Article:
Referring first to FIGURES l and 2, inlet and return pipes 11 and 12 for a heat transfer liquid lead to and from the trunk region, respectively. At the trunk region the return pipe 12 is connected to return manifolds 13, 13a which latter are in turn connected to similar return manifolds 14, 14a by connecting return pipes 15, 15a. Also at the trunk region the inlet pipe 11 connects with inlet side pipes 16 and 17 and via a rear waist inlet pipe 18 to similar inlet side pipes 19 and 20 of which the pipes 16 and 19 extend up the sides of the body, behind the shoulders and down the outside of the arms and the pipes 17 and 20 extend down the sides of the body and the outsides of the legs, respectively. At the lower wrist regions and the ankle regions the inlet pipes 16, 19 and 17, 20 are connected to inlet manifolds 21, 22 and 23, 24 respectively. A series of pipes for heat transfer liquid eX- tend from the inlet manifolds 21, 22, 23 and 24 to the outlet manifolds 13 and 13a, 14 and 14a, 13 and 13a, and, 14 and 14a, respectively.
Referring now to FIGURE 3, this illustrates the method of locating the pipes on the garment. Part of the body of a wearer is indicated at 31, the main body of the garment at 32 and a pipe for heat transfer liquid at 33. The pipe 33 is located on the garment body 32 by a strip 34, which may be of the same material as the garment body 32 and which is sewn in place as at 35, 36. A tunnel is thus formed between the garment body 32 and the strip 34 in which the pipe 33 is freely located. Thus as the garment body stretches and deforms with movement of a wearer, the pipes will be able to slide and/ or twist within the tunnels thus reducing any restriction of movement. It will be seen that the pipes for heat transfer liquid and which carry the liquid from the inlet manifolds 21-24 to the outlet manifolds 13, 13a, 14 and 14a each follow an elongated circuitous route. In particular these pipes are routed to avoid the front of the knees and the outside of the elbows and as far as is possible to run out of parallel with the legs and arms at the back of the knees and the front of the elbows, respectively. Similarly, at the buttock regions the pipes run in extended curves and to a large extent transversely across the body. With this arrangement the likelihood of the pipes being kinked and the liquid flow therein restricted at the elbows, knees and seat is greatly reduced.
In operation heat transfer liquid from a suitable heat exchanger is pumped into the inlet pipe 11 and passes through the pipe and manifold circuit to the outlet pipe 12 whence it returns to the exchanger, the liquid acting to cool or warm the wearer as the case may be.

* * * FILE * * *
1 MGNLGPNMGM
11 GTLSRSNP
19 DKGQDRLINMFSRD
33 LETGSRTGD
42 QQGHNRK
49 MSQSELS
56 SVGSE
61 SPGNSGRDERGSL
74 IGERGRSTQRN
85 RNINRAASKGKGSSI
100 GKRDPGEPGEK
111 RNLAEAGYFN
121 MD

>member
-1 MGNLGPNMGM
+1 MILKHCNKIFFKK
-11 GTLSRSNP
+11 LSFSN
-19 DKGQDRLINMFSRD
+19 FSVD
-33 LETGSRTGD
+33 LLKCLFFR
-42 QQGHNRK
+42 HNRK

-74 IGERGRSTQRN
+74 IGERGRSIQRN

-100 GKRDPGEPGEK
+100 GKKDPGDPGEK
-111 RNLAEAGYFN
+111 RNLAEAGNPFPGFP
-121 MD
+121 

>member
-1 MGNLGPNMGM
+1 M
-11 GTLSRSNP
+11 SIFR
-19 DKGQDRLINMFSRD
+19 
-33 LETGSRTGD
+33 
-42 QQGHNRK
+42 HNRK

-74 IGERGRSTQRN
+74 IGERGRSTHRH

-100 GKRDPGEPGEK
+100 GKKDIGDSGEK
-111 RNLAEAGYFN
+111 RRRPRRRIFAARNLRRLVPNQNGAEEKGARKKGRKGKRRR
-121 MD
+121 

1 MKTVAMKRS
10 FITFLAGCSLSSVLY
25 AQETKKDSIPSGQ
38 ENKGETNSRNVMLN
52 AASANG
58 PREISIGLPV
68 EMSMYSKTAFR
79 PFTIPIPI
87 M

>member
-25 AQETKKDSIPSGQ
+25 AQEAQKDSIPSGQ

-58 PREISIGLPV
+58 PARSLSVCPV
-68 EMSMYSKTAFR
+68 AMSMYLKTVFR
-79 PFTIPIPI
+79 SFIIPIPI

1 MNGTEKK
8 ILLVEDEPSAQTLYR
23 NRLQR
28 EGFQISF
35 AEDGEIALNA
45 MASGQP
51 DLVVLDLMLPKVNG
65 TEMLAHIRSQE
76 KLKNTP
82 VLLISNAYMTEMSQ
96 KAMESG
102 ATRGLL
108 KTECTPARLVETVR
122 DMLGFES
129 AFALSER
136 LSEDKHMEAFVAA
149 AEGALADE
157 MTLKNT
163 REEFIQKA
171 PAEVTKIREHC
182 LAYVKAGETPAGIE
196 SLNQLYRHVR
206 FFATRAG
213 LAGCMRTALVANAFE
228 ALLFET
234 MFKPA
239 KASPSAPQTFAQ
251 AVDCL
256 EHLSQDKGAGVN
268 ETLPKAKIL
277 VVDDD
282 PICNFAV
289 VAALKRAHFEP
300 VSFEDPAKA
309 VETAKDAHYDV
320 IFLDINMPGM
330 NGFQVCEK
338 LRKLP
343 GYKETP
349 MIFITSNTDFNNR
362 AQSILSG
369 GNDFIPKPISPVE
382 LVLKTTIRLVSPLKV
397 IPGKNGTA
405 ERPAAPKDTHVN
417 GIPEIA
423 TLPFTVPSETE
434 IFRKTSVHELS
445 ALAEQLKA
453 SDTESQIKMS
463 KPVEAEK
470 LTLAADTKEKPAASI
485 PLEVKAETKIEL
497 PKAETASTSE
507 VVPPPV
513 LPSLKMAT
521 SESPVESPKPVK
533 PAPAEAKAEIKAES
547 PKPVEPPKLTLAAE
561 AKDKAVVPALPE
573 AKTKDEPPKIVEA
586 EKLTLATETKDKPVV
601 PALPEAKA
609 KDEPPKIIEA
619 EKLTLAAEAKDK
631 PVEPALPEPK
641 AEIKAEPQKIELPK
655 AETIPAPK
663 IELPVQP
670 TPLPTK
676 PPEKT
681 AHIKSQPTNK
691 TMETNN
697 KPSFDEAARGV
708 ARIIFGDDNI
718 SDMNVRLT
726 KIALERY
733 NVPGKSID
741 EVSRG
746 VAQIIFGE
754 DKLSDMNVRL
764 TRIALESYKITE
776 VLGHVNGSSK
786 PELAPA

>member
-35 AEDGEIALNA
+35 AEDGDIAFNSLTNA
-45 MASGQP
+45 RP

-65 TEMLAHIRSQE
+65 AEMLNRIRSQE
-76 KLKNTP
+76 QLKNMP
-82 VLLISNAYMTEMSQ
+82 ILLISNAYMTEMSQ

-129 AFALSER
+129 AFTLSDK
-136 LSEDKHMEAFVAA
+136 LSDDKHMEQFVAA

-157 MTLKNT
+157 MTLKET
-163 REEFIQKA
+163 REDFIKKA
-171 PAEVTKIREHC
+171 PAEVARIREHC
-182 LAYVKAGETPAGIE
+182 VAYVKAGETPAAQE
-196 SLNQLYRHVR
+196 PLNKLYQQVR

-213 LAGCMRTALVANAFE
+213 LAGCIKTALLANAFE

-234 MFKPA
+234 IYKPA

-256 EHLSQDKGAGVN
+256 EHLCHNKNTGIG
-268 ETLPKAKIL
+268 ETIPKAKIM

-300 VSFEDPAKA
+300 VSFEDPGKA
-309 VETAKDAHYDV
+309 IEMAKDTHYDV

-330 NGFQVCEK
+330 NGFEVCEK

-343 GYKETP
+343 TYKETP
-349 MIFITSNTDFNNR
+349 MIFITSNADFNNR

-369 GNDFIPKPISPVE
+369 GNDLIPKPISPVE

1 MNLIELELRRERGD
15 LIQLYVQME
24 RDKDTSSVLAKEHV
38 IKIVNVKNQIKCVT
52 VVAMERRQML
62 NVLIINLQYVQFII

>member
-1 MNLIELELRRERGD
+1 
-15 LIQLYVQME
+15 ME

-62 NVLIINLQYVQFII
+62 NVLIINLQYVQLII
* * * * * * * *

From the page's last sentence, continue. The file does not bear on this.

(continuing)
1. A garment for controlling the temperature of the human body and comprising trunk, arm, and leg portions;
pipes for carrying a liquid heat transfer uid to be pumped through the pipes; locating means secured to said garment for freely locating said pipes to be movable within the locating means and with respect to the garment, each of said pipes being restrained in a xed extended circuitous path relative to the garment to preclude its migration from said path and also precluding any -part of said pipe from engaging any other part of said pipe, said pipe circuit as a whole deforming as a result of bending or twisting of the pipes with minimum restriction to deformation of the garment; and
said locating means comprising fabric tunnels in which the pipes are loosely housed throughout substantially the whole of their length and are not exposed to a wearers body.
2. A garment for controlling the temperature of the human body as claimed in claim 1 and in which the pipes are located to run transversely of the legs and arms behind the knee and in front of the elbow regions, respectively, and generally transversely across the lower seat region of the garment.
3. A garment for controlling the temperature of the human body as claimed in claim 1, and in which the pipes are located on the garment to run substantially parallel to the hinge axis of relative movement between different parts of a wearers body.
4. A garment for controlling the temperature of the human body as claimed in claim 1 and in which the pipes are arranged to avoid the outside of the elbows and the front of the knee regions of the garment.
5. A garment for controlling the temperature of the human body as claimed in claim 1 and in which the pipes are arranged to avoid the outside of the elbow and the front of the knee regions and are disposed to run substantially parallel to the hinge axis of relative movement between diferent parts of a wearers body and to run transversely of the legs and arms behind the knee and in front of the elbow regions.
References Cited UNITED STATES PATENTS 2,250,325 7/1941 Barnes 165-46 3,079,765 3/ 1963 LeVantine 62-259 3,211,215 10/1965 Walker 165-171 XR 3,211,216 10/1965 Coleman et al. 165-46 3,242,979 3/1966 Shlosinger 98-1 XR 3,279,201 10/1966 WortZ et al. 62-259 XR 3,289,748 12/1966 Jennings 165-46 3,295,594 1/1967 Hopper 62-259 XR FRED C. MTTTERN, I R., Primary Examiner.
MANUEL ANTONAKAS, Assistant Examiner.